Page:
My Literary Achilles’ Heel

During our lunch break at the ALAN conference this past November, my friends and I were discussing which breakout session to attend.  There was quite a bit of debate, because much of our decision was based on which authors we wanted to listen to.  I was originally planning on attending the session about Chicago as a setting in YA, but I didn’t for two reasons.  One reason was that our lunch took FOREVER (that poor restaurant was packed and understaffed), but the other reason was because of something Donalyn Miller said.  She of course wanted to listen to Chris Crutcher and Matt de la Peña (and who wouldn’t?!), but her primary reason for attending was because sports fiction is her Achilles’ heel.  This  really made me think because I know which genres are my least favorite, but I never thought about putting a name to it (Thank you, Donalyn!).

I’m bringing this post up because it’s been on my mind, but now even more so after winning my Teacher of the Year award.  I received a $500 check to use in my classroom, and I’m thinking about spending it on books–real predictable, right? ;)  On Thursday I told my students about it and asked them for their input on how I should spend the money.  We all agreed that a spinning book rack would be great because we could display books according to genre.  That’s easy enough, and something I’ve wanted to purchase for a while, but then I started thinking about my literary Achilles’ heel again.  I love contemporary fiction and plenty of the paranormal fiction that’s been released, although I’ll admit I’m getting worn out trying to keep up with so many series, but that’s another post altogether.  I know I could be better about reading more sports fiction, but I think I’m doing alright, especially now that one of my YA Lit students keeps reading them before me and recommending them.  Plus I love Chris Crutcher’s novels and couldn’t get enough of Geoff Herbach’s Stupid Fast, just as a couple examples.  I’ve been beefing up my knowledge of graphic novels, and in the process I’ve found that I really enjoy them.  I love novels in verse, so that part of my library is ever expanding, even though I know that’s not a genre of YA.  My greatest Achilles’ heel is high fantasy and science fiction.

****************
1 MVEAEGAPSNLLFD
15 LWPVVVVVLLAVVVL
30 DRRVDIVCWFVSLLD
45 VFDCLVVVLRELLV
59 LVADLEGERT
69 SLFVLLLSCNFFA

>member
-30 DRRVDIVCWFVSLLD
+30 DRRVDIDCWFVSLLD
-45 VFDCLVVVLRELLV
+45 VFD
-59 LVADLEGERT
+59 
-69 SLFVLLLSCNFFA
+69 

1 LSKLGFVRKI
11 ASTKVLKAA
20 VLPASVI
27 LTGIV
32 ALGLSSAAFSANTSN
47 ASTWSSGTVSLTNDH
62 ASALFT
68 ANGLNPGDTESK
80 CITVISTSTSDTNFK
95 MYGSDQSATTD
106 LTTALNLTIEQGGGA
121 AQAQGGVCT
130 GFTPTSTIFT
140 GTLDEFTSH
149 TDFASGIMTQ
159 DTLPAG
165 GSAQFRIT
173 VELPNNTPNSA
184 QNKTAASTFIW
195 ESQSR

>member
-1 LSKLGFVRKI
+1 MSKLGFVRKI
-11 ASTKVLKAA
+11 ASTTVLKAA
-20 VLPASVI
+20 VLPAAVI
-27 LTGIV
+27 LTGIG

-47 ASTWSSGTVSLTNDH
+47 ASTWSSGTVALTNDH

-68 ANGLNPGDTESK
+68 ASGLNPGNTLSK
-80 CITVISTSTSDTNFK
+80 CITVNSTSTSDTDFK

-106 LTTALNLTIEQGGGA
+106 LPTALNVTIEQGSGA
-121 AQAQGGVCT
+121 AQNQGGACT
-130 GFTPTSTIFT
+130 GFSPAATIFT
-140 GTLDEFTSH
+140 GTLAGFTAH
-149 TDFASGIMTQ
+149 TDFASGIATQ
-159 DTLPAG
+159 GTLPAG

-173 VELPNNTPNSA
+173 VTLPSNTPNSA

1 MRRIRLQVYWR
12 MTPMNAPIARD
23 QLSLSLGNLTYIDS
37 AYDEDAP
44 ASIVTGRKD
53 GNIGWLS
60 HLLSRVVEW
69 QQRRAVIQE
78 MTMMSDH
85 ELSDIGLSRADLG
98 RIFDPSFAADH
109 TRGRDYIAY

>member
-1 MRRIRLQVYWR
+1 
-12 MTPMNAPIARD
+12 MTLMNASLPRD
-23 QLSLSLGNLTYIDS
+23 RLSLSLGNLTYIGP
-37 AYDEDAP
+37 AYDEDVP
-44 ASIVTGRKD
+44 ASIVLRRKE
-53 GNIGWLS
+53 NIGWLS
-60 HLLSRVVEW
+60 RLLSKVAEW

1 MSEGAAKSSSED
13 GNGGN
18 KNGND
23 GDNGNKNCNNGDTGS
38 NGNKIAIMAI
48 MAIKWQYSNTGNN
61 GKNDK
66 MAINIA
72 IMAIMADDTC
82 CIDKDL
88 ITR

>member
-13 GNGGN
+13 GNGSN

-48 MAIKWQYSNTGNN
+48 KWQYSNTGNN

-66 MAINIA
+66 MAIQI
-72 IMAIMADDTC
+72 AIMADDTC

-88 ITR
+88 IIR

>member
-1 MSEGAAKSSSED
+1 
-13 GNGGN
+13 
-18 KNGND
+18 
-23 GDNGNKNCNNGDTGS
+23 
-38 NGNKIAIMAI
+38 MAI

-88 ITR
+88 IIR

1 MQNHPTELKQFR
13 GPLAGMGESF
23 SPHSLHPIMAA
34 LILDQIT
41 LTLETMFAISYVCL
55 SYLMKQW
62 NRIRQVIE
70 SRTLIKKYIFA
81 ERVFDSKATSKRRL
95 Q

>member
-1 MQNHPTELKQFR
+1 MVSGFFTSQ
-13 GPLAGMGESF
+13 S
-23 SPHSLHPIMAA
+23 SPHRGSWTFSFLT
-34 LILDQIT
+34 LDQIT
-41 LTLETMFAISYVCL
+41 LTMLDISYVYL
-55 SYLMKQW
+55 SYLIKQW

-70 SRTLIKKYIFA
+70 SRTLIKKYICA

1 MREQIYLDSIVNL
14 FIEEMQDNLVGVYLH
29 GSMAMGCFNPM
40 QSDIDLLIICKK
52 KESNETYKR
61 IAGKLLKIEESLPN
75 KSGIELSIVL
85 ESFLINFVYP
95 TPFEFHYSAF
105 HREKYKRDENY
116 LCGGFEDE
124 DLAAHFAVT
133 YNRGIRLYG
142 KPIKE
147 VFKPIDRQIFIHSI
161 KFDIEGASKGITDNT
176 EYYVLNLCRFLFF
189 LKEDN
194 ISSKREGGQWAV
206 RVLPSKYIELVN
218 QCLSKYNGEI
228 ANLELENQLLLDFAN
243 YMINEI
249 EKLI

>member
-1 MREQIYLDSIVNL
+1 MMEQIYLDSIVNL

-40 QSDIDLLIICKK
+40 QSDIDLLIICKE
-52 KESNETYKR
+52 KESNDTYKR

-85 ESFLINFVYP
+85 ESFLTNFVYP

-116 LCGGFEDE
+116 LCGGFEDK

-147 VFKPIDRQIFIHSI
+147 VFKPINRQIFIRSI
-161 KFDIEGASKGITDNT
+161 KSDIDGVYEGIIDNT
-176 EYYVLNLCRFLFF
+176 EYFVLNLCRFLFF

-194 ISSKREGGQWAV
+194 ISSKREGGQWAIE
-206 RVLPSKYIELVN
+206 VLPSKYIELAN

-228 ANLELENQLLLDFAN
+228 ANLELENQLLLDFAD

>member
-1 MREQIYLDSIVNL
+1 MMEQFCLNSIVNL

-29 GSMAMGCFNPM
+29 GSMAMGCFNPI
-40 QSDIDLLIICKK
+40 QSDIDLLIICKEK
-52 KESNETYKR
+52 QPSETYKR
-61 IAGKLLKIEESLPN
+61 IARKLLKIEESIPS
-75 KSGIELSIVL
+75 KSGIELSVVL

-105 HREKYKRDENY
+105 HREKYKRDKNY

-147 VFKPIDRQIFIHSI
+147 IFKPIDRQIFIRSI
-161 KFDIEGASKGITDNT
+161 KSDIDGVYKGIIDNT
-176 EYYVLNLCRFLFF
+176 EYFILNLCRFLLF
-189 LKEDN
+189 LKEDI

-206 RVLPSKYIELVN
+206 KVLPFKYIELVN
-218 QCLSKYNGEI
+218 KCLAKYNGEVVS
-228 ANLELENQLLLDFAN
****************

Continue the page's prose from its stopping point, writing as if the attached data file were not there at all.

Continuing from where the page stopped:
I grew up loving fantasy.  I remember reading every unicorn book I could find when I was in elementary and middle school.  The Bunnicula books, even though those aren’t exactly fantasy, were some of my favorites.  I tried reading The Hobbit in 6th grade, and even though I didn’t finish it, I remember really enjoying it.  I could picture the setting and the characters easily.  In high school my dad handed me a copy of The Crystal Cave by Mary Stewart.  I couldn’t get enough of that book!  I was over the moon in 10th grade when we started our King Arthur unit.  I wrote my essay on the Lady of the Lake and actually enjoyed doing the research (I didn’t enjoy the research involved for my Oliver Wendell Holmes essay in 11th grade–I had no choice in my author assignment).  So why do I struggle now to enjoy high fantasy novels?  I read Graceling by Kristin Cashore and adored it.  I tried reading the companion, Fire, but even though I’ve tried reading it twice now, I can’t stick with it.  I am looking forward to the release of Bitterblue.  I tried the first in The Heir Chronicles by Cinda Williams Chima, but that was really a struggle.  I have no desire to finish the series, but I do have all the books in my class library.  I’ve heard great things about the Seven Realms series, so I’m thinking about trying that.  My students requested that I buy the rest of the Eragon series, which I did yesterday, but even those I don’t really care for.  I might not like Eragon because I saw the movie first, but I still don’t know if I want to read them.